Do Standardized Tests Tell the Whole Story?

When I found out that the Los Angeles Times was deciding to rank teachers based on the standardized test scores of their students, I was deeply troubled.

At least the public is willing to engage in conversations about our schools, but the comments I hear are truly disheartening.

The Los Angeles Times article can be found here.

The article is enlightening. It makes a strong case for using analytical data which school districts already have to reward good teachers and punish poor teachers.

The problem with the article, however, is that they aren’t asking the important questions.

The article constantly refers to teacher effectiveness. Certainly some teachers are more effective at increasing scores on standardized tests, but does that make them a better teacher? In other words, do these standardized test scores even matter? More importantly, why are we placing so much emphasis on standardized tests?

You have to ask yourself this question: are standardized tests important? Our federal government would undoubtedly answer with a profound Yes. And I, along with several other educators would answer with an angry No.

One could argue that the greatest change to our educational policy in the last ten years has been the impact of high stakes standardized tests on our schools. The Los Angeles Times article, without any discussion or clarification, links test results to teacher effectiveness. It has come past the point where teachers jobs are on the line based on the results of these tests. It has come to a point where our society is starting to accept that these tests are the truest indicator of a teacher’s performance.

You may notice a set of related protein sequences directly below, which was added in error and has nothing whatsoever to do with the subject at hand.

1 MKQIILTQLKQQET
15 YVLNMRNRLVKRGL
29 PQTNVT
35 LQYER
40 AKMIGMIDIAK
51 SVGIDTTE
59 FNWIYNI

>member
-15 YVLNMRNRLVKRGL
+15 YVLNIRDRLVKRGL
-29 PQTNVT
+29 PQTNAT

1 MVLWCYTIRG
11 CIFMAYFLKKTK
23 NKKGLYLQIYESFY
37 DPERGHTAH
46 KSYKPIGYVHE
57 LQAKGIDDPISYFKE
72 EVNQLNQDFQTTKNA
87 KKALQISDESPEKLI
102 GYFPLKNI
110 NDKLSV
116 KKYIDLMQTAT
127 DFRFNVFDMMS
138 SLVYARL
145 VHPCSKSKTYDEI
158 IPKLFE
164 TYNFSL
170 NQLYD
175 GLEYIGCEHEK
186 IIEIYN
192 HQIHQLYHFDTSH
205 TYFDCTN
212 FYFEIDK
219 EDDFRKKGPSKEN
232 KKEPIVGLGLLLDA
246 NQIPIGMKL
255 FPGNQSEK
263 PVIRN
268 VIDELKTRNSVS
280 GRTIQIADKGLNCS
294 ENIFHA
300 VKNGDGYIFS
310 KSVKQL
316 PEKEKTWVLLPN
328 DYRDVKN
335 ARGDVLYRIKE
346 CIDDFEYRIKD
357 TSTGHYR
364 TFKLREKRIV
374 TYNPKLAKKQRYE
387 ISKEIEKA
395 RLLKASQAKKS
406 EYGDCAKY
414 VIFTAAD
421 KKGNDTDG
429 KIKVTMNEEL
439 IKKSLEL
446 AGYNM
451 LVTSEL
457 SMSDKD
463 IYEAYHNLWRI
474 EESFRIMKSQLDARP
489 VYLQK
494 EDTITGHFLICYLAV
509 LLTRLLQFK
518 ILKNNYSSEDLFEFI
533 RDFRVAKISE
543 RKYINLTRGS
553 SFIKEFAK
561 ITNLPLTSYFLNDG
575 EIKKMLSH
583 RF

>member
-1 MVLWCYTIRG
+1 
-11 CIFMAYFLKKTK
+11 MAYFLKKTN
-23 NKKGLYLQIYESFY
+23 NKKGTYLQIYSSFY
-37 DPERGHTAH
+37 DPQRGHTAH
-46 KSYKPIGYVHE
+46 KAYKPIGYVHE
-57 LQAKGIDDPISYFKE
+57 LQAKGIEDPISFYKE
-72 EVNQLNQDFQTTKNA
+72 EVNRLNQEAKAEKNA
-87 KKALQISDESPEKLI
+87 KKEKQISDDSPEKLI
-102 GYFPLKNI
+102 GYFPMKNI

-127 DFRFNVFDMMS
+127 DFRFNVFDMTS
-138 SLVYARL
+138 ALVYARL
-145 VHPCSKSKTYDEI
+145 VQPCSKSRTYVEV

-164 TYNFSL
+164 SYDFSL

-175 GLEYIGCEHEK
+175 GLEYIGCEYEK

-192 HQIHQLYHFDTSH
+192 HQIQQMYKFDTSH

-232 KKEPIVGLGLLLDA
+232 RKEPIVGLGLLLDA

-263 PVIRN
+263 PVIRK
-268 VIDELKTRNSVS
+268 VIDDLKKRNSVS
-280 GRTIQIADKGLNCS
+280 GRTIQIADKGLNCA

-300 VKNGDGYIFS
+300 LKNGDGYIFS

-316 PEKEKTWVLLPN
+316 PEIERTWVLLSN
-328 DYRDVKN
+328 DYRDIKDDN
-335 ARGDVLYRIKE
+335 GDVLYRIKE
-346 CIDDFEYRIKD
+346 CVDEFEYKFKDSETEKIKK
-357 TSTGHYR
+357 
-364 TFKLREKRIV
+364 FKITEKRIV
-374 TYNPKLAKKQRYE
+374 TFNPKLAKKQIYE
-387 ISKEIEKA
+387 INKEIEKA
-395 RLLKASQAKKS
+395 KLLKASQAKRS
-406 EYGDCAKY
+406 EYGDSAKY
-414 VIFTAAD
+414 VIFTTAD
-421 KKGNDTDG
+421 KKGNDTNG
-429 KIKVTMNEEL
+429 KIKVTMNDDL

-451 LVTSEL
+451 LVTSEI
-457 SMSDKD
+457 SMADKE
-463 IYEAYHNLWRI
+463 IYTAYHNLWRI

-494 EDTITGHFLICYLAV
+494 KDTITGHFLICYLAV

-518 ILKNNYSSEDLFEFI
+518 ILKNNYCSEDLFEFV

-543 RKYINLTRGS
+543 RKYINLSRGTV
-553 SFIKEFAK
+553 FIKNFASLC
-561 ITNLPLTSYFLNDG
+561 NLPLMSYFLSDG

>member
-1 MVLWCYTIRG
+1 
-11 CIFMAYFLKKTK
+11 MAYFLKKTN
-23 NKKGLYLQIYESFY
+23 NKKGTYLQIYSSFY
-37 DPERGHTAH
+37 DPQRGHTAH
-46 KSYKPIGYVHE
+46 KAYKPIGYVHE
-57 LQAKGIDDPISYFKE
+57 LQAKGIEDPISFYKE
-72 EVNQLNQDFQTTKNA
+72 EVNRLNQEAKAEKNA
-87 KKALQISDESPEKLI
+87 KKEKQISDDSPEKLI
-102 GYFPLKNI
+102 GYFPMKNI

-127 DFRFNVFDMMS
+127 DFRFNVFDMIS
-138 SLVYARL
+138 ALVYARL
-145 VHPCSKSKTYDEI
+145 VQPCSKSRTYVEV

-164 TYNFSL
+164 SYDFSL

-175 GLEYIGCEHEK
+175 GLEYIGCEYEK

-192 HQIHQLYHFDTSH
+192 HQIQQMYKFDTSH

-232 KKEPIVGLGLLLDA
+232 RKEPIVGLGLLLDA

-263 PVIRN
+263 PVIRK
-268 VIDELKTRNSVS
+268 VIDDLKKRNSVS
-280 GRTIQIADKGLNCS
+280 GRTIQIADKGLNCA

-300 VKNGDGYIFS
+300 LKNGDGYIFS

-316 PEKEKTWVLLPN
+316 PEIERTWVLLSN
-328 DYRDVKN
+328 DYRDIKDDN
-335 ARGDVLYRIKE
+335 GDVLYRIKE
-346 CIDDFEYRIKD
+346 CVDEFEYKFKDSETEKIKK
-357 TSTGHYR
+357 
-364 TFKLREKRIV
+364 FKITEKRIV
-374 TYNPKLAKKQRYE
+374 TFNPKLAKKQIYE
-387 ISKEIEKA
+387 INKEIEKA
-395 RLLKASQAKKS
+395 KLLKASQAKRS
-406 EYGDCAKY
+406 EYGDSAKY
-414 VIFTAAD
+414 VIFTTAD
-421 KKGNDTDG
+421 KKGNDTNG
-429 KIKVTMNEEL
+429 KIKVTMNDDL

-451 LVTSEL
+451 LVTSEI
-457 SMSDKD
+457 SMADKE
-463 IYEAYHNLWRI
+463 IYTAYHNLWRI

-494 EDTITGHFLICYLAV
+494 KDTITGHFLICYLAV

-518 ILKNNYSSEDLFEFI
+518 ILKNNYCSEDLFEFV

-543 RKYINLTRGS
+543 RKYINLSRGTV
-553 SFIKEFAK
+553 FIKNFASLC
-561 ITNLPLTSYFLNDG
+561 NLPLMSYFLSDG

And that is very very troubling.

You have to consider the students’ experience in the classroom. These tests are so important to the teacher’s livelihood that they are forced to teach children how to pass the test. “Teaching to the test” has become a phrase often used in the national discussion by educators who oppose the direction of our national policy on education.

Teachers who are so focused on increasing test scores spend hours upon hours with their students teaching them how to fill in bubbles to questions that have only one correct answer. These tests place no emphasis on the process or thinking that leads to how the student reaches the answer.

Instead of having opportunities to discover and read new literature, students are reading short excerpts that have no context or meaning other than the intended response. Instead of learning how to apply mathematical concepts in meaningful ways, students are drilling math problems for speed and accuracy. Instead of providing experiences that are fresh and new, students are seated quietly in desks answering one question after another and filling in bubbles.

Is this what we want? You have to ask this question: What is the goal of education? Is the goal to memorize random facts and formulas that lead to correct answers without understanding how these facts and formulas were derived? Is the goal to promote a culture of right and wrong answers without critically thinking about the process by which the answers were conceived?

If that’s what you want, you got it. That’s what we have right now.

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